When you’ve traveled the road-less traveled more often than not, you learn a thing or two about what makes an adventure successful.
With every trip, you learn a lesson. And over time, you become a professional traveler (whether you’re getting paid to travel or not).
Are there any shortcuts? While nothing substitutes personal experience, you can learn from a vacation veteran what to do and what not to do during your travels.
Learn how to fit more in your bag
You may have an opinion on the rolling versus flat-packing debate, and so do I. I’ve given ample opportunity to each method, and I must say that I prefer rolling my clothes when I pack.
I don’t believe that rolling actually creates more space in the bag. I think it creates more USABLE space.
I’ve found this to be true with suitcases, duffels and backpacks, but it’s more obvious when you’re packing duffels and backpacks.
There are some other advantages to rolling clothes in addition to creating space:
- Rolling keeps your clothes wrinkle-free
- You can better organize your bags (e.g. it’s easier to remove a rolled garment and place it back without undoing your work)
- You don’t have to choose – you can roll some things and flat-pack others to optimize space
Get discounts on flight upgrades
Most veteran travelers are great at finding the best deal on travel, and that usually means choosing coach. But there are times when a little space and comfort are worth paying for. The last leg of a month-long trip may be a good example.
But instead of offering up your right arm for a first-class seat, find out whether you can upgrade at the airport. Some airlines will allow you to purchase an upgrade in the boarding area before a flight. Just keep in mind that some airlines still have dress codes for their first-class and business flights, so showing up in PJs isn’t a good idea.
Invest in a hair straightener
Even if you’re a man who went bald two decades ago, a hair straightener may help you on your travels. You can use a hot straightener to quickly iron clothes anywhere you can find an outlet. This is helpful for when you’re staying at a budget hotel, hostel or backpacking. It’s also helpful when you just want to get a few wrinkles out and don’t have time to break out the iron.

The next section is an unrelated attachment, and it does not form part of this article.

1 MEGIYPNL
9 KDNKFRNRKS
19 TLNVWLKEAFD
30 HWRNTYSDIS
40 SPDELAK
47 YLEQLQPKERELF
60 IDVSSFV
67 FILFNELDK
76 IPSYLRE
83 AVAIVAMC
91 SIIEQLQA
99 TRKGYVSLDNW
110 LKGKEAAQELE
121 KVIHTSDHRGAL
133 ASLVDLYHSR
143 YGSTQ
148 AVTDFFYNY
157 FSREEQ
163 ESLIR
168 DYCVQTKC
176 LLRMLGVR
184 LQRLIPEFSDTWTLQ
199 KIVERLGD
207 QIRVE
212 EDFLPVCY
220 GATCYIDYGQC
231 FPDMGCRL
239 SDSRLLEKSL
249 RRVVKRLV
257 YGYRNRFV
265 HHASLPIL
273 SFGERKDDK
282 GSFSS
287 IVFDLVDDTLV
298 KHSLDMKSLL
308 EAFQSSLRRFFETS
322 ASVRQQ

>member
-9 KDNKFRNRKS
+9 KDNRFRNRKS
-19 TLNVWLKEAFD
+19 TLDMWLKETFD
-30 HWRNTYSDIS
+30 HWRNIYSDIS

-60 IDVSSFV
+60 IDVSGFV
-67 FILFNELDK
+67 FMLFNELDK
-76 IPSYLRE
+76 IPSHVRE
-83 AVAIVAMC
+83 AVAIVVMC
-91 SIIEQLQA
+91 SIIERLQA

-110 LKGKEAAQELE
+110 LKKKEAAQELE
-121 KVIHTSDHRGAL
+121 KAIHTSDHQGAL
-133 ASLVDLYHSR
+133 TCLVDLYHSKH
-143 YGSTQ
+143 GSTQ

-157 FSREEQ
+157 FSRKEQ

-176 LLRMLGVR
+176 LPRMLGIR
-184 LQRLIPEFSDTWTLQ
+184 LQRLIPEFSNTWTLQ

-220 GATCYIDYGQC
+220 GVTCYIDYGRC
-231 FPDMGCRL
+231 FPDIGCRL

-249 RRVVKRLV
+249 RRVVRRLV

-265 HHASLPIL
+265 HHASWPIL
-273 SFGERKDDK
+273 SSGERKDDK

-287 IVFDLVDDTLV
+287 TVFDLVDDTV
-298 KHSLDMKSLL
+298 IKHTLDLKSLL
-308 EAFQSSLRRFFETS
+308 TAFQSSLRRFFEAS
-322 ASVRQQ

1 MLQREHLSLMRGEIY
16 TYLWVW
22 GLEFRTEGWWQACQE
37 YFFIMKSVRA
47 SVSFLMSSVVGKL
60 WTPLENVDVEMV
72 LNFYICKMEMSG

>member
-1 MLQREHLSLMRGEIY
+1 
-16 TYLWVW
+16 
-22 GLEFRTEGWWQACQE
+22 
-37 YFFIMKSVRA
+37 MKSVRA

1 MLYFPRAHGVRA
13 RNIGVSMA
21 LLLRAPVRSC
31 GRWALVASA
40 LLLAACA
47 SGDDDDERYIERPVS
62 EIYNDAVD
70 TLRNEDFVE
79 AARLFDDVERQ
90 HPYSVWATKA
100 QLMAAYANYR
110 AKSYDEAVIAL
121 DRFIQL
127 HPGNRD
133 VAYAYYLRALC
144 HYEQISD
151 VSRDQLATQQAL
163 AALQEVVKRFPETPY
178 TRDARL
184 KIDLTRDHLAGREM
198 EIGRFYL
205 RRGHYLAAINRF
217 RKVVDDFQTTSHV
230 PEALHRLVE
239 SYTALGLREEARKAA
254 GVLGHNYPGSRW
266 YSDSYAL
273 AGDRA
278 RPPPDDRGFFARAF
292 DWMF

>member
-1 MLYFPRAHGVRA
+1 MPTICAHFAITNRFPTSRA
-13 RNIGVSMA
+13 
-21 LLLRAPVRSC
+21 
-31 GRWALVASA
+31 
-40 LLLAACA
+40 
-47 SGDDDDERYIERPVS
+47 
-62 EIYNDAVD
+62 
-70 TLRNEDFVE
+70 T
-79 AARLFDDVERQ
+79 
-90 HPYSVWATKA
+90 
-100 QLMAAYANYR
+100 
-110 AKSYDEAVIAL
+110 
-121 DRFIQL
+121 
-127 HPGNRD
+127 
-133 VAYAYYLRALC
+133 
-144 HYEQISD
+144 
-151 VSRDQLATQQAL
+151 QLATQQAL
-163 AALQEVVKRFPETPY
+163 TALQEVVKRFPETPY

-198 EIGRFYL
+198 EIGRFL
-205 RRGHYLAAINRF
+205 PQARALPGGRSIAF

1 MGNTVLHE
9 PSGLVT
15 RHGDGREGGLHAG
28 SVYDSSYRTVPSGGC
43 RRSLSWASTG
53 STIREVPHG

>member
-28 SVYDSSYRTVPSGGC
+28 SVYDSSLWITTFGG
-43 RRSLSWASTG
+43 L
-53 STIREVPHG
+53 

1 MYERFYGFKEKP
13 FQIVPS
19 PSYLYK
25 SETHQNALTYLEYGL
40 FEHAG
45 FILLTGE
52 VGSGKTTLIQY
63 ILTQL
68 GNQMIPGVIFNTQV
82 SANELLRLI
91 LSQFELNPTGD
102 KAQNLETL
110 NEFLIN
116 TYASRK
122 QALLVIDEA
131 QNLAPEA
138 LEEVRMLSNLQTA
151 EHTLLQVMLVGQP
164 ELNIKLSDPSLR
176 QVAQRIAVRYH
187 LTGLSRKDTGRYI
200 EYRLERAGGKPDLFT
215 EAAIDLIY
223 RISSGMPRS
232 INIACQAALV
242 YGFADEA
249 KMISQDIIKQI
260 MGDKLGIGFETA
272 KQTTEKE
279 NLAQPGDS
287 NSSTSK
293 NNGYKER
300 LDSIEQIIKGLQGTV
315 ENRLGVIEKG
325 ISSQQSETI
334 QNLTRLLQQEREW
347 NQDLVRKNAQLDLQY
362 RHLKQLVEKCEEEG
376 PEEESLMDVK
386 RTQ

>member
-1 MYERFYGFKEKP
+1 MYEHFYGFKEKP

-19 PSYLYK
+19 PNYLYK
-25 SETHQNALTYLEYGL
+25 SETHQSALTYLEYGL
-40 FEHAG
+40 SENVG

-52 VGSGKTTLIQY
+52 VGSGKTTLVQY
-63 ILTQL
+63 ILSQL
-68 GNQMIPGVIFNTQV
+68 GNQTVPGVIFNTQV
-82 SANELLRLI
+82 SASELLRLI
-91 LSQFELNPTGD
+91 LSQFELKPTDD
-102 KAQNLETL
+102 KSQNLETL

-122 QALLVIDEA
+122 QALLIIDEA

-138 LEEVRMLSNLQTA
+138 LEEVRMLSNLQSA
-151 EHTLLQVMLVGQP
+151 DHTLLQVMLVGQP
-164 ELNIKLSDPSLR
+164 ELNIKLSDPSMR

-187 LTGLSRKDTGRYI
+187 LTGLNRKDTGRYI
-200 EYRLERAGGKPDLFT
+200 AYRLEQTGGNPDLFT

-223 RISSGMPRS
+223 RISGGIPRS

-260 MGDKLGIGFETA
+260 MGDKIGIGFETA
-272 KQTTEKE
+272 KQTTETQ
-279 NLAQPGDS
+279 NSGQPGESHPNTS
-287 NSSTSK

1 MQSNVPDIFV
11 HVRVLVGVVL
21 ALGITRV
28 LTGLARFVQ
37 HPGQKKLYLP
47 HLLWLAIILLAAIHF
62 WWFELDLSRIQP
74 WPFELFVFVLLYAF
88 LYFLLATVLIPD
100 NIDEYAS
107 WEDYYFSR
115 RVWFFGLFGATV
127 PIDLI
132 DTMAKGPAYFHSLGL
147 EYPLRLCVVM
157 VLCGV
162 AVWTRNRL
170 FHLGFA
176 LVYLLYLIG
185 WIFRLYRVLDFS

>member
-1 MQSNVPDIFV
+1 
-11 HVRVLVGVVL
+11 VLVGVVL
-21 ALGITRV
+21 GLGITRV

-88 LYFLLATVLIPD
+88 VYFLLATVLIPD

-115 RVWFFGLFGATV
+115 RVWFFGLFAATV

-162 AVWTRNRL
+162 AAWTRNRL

Pro tip: This works at home too!
Prepare in advance
There’s something to be said for spontaneity during a trip, but you’ll want some control over which adventures you choose. For example, if you’re planning a road trip, you should always know how to keep your vehicle running. Otherwise, you may have an adventure in being stranded. And no one really wants that.
This means understanding how and when to change your oil (even if that means employing someone to do it for you). You should also be able to check your tires for signs of wear. Worn tires are more likely to result in a blowout, which is an adventure of the worst kind.
No matter how experienced you are at traveling, remain humble. You will encounter many situations where you need help, and you may or may not be able to ask for it in the native tongue.
When things are going well, treat others how you’d like to be treated. And when you need help from someone, approach the situation with a humble attitude. If traveling teaches you one thing, it’s that you aren’t special. People are more likely to help you if they want to help you. This should go without saying, but we’ve all seen our share of entitled travelers who throw tantrums and anger everyone. Don’t be that person. No matter how tired or grumpy you are, remember to be humble.
Through travel, you’ll learn a lot about the world, but you may learn even more about yourself. Try to prepare for the trip as much as you can beforehand, so things can go smoothly. From packing to negotiating upgrades, you’ll need to calculate every move to get the most out of your experience. And if you encounter something unexpected, always approach it from a humble place.